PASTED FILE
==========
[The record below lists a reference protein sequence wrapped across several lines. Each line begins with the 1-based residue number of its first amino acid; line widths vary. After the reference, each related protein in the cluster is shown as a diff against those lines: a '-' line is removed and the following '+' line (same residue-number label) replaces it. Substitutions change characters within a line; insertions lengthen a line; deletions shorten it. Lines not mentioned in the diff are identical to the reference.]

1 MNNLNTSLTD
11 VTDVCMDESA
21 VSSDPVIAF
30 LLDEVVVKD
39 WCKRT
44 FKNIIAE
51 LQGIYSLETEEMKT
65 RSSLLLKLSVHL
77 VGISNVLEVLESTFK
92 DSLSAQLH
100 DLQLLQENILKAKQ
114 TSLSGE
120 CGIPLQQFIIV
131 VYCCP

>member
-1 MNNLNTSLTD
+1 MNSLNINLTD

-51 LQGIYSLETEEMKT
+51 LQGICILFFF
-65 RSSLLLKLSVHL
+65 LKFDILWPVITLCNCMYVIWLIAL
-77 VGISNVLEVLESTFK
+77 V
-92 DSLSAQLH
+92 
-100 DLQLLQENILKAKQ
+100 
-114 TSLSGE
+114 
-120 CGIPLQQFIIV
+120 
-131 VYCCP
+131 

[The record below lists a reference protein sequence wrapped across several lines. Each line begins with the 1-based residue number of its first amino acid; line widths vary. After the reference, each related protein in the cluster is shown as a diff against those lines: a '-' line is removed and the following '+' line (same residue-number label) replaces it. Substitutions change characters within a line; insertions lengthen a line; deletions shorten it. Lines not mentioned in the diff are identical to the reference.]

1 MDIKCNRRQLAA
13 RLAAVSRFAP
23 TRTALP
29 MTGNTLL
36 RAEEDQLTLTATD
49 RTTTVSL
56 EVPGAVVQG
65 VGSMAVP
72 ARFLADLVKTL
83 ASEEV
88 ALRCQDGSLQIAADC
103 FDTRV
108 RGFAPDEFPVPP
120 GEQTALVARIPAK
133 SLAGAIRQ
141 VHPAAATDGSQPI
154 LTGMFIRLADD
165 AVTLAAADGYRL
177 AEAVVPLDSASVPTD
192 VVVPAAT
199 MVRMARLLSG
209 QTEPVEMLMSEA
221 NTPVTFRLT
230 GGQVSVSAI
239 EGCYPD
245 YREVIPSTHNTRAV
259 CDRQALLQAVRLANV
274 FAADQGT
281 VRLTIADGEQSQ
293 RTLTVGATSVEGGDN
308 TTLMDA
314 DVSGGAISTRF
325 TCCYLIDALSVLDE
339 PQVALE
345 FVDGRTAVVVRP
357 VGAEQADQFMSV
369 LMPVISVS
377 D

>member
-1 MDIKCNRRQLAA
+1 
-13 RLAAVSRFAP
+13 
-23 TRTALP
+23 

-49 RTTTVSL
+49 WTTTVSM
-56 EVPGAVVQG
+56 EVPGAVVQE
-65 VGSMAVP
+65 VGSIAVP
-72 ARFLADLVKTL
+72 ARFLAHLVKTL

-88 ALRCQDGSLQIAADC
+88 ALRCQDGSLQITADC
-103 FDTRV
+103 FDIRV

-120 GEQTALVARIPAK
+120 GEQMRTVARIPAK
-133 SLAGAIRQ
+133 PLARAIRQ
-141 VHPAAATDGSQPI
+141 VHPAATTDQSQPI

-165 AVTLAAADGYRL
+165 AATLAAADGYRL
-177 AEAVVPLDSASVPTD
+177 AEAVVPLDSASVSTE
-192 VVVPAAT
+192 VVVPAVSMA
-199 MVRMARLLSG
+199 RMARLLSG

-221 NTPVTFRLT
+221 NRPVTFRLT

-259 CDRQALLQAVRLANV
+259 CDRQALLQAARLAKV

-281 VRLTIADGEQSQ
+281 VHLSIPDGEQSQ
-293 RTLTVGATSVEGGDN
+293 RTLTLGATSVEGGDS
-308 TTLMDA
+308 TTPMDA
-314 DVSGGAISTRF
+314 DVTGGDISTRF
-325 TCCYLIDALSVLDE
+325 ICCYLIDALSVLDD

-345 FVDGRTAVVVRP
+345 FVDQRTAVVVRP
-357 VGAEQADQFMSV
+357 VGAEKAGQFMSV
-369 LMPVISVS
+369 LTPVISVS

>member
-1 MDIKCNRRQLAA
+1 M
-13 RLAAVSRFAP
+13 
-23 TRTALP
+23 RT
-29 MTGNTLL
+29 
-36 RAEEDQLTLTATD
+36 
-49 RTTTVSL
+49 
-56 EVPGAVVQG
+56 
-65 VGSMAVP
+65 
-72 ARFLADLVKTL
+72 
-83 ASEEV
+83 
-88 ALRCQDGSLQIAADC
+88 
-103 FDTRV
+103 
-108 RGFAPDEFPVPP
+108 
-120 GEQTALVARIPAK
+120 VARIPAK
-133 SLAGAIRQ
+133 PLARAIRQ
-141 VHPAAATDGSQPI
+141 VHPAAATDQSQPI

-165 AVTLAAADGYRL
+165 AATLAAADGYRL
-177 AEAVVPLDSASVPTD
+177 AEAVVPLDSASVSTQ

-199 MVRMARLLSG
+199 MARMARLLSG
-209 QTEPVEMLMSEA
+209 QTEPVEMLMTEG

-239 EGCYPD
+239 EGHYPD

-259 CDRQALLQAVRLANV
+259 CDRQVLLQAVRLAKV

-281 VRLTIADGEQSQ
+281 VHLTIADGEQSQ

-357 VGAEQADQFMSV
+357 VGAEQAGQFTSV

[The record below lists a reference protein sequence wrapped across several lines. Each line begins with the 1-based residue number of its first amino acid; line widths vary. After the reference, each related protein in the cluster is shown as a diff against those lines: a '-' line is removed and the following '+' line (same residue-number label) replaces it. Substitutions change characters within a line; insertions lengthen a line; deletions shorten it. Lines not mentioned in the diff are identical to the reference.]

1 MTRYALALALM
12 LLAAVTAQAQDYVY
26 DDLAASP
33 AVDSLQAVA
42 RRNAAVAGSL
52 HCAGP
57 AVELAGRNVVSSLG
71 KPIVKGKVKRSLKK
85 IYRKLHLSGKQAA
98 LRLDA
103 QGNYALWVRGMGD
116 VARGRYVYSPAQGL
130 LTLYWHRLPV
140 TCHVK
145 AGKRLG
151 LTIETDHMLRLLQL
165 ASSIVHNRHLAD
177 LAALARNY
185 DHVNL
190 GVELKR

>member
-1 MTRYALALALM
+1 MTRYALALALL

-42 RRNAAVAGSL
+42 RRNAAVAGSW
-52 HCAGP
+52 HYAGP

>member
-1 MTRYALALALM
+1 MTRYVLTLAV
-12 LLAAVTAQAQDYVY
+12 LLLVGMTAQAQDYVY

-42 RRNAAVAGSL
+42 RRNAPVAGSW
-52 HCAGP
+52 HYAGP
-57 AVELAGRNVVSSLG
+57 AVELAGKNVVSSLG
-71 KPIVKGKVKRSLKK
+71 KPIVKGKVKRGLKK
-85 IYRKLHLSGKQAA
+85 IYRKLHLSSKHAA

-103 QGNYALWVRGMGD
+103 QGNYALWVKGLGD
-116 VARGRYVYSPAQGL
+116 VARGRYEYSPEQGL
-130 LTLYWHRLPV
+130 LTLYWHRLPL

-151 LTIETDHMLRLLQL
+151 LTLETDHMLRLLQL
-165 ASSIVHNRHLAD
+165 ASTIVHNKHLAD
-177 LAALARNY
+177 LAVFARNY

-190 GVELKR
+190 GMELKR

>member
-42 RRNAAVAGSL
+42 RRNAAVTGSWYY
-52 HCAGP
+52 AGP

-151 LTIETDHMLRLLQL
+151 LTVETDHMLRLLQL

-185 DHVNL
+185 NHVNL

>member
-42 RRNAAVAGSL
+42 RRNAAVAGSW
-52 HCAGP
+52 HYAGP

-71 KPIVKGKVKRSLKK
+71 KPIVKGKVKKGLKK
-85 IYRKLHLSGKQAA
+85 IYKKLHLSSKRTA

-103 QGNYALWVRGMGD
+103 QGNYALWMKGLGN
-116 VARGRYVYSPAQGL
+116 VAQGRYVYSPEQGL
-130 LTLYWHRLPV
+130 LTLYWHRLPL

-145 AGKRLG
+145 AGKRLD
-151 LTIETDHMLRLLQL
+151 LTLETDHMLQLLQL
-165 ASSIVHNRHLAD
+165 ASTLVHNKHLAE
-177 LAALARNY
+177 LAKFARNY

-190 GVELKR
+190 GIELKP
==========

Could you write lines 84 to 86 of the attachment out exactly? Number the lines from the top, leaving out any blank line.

+56 EVPGAVVQE
-65 VGSMAVP
+65 VGSIAVP